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Babynini
 one year ago
Writing equations for parabolas
Babynini
 one year ago
Writing equations for parabolas

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Babynini
 one year ago
Best ResponseYou've already chosen the best response.0Write eq in standard form of the parabola that satisfies f= (4,3) directix x=1

Babynini
 one year ago
Best ResponseYou've already chosen the best response.0so vertex would be = (1.5,3) ?

Babynini
 one year ago
Best ResponseYou've already chosen the best response.0@jim_thompson5910 haha sorry for bugging you all day!

anonymous
 one year ago
Best ResponseYou've already chosen the best response.0dw:1433483905158:dw

Babynini
 one year ago
Best ResponseYou've already chosen the best response.0A faster way to do it is realize that we can pick a point on the directrix say d = (1,3) and the f = (4,3) and then find the middle distance from 1 to 4 which is 1.5 so the v = (1.5,3)

Babynini
 one year ago
Best ResponseYou've already chosen the best response.0I just need to write the equation now. Which i'm not sure how to do D:

zepdrix
 one year ago
Best ResponseYou've already chosen the best response.0mmm vertex looks good :)

Babynini
 one year ago
Best ResponseYou've already chosen the best response.0it's horizontal so: 4p(xh)=(yk)^2 4p(x1.5)=(y3)^2 ?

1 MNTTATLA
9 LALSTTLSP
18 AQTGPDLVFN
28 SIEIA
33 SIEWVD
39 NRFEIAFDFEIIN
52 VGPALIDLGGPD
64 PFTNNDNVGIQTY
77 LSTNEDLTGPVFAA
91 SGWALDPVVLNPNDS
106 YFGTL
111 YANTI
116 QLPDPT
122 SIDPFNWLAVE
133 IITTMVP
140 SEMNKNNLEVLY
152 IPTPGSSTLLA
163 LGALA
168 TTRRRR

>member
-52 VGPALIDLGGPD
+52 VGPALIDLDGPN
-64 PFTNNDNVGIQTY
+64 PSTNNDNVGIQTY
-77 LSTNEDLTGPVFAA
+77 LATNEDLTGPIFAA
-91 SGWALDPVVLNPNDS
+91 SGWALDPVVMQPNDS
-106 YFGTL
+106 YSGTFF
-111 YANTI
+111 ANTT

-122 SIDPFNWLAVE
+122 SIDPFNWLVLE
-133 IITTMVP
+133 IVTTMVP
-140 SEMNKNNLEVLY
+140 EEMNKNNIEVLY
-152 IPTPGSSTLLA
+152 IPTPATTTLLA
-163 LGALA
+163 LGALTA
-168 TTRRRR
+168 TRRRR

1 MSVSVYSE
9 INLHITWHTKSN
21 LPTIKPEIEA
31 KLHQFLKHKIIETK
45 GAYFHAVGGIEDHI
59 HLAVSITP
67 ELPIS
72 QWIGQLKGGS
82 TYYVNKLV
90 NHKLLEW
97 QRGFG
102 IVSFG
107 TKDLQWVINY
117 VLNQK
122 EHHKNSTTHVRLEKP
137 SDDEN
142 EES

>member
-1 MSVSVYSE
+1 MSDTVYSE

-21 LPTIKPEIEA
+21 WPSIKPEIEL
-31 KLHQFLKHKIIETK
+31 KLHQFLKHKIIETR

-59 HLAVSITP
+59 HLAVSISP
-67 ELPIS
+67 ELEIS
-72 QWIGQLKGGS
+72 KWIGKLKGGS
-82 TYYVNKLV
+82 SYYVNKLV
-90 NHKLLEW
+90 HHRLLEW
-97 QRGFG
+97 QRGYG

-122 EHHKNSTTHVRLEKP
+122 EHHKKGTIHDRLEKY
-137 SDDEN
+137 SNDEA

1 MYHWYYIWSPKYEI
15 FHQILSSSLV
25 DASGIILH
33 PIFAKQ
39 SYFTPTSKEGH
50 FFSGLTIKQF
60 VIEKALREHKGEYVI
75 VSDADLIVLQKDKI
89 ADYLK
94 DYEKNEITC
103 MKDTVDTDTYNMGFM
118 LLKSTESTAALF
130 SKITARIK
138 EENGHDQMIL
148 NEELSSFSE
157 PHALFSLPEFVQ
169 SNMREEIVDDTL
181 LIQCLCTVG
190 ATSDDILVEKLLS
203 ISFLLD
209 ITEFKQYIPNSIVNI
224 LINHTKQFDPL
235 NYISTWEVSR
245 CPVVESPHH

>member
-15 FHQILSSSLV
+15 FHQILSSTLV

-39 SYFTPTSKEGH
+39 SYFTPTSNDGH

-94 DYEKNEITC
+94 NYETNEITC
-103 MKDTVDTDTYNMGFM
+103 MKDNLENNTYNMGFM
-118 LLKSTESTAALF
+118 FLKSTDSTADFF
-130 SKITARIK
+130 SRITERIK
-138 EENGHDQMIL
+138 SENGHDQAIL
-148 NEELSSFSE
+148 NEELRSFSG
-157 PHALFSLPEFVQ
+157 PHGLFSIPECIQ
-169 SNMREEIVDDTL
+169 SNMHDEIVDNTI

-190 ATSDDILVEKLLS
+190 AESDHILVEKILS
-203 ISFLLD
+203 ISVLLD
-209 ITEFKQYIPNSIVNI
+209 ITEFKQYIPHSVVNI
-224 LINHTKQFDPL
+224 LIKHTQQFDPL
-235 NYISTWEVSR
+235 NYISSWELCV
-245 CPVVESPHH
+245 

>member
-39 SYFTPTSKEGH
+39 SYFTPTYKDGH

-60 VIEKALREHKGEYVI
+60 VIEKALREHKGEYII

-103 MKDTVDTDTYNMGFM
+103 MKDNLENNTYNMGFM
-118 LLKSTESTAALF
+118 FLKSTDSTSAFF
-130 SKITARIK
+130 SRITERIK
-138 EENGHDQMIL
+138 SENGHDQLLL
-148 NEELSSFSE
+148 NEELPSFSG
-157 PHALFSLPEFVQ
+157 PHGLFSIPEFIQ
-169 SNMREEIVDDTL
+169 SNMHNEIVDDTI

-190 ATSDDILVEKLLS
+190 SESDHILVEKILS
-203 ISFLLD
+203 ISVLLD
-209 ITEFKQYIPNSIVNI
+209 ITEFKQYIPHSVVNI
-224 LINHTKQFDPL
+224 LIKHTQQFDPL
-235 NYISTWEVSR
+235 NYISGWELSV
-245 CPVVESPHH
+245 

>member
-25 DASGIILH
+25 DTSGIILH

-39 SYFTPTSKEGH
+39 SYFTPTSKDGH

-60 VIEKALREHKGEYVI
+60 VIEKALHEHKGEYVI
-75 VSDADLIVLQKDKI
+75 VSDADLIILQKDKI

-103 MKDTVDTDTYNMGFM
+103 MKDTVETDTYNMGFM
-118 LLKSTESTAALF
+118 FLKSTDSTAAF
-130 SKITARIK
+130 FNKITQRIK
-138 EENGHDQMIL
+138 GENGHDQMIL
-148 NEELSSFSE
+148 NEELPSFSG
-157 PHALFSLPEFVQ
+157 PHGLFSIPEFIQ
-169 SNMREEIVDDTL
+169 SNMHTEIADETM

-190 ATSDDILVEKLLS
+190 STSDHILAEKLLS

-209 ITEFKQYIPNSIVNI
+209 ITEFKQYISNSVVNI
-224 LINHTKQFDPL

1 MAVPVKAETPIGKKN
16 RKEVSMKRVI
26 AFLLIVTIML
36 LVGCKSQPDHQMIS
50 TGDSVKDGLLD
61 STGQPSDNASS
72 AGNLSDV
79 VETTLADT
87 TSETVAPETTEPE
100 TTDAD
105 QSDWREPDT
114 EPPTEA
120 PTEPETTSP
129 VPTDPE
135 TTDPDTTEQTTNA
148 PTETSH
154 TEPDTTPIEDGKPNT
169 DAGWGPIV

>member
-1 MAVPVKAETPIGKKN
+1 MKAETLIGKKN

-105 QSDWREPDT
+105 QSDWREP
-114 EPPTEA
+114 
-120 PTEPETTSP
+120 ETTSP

Babynini
 one year ago
Best ResponseYou've already chosen the best response.0oh! p is the distance is from vertex to foci?

zepdrix
 one year ago
Best ResponseYou've already chosen the best response.0distance between focus and directrix was 5, ya? p is half of that. the value you used to find the vertex. yes.

Babynini
 one year ago
Best ResponseYou've already chosen the best response.04(2.5)(x1.5)=(y3)^2

Babynini
 one year ago
Best ResponseYou've already chosen the best response.0how would I write that more attractively :P

Babynini
 one year ago
Best ResponseYou've already chosen the best response.0is it ok to write it as y^2=10x18 ?

Babynini
 one year ago
Best ResponseYou've already chosen the best response.0or should I write it as y= +/ sqroot 10x+18 ?

anonymous
 one year ago
Best ResponseYou've already chosen the best response.0\[(x+1)^2=(x4)2+(y3)^2\] \[x^2+2x+1=x^28x+16+(y3)^2\] \[x^2+2x+1x^2+8x16=(y3)^2\] \[(y3)^2=10x15\]

Babynini
 one year ago
Best ResponseYou've already chosen the best response.0@surjithayer we forgot the shift upwards. o.0

zepdrix
 one year ago
Best ResponseYou've already chosen the best response.0shift upwards? what? 0_o

zepdrix
 one year ago
Best ResponseYou've already chosen the best response.0That's what the y3 is, ya?

Babynini
 one year ago
Best ResponseYou've already chosen the best response.0the focal point is (4,3) so we know that it's not on the x = 0 line

Babynini
 one year ago
Best ResponseYou've already chosen the best response.0but when I put the equation into a graphing thing it puts it on the x line

zepdrix
 one year ago
Best ResponseYou've already chosen the best response.0it does? 0_o https://www.desmos.com/calculator/wyivsbib3n looks ok to me.

Babynini
 one year ago
Best ResponseYou've already chosen the best response.0hrrm I simplified it further and it was coming out wrong. Probably my calculations were wrong. Ok, all good. Thanks :)
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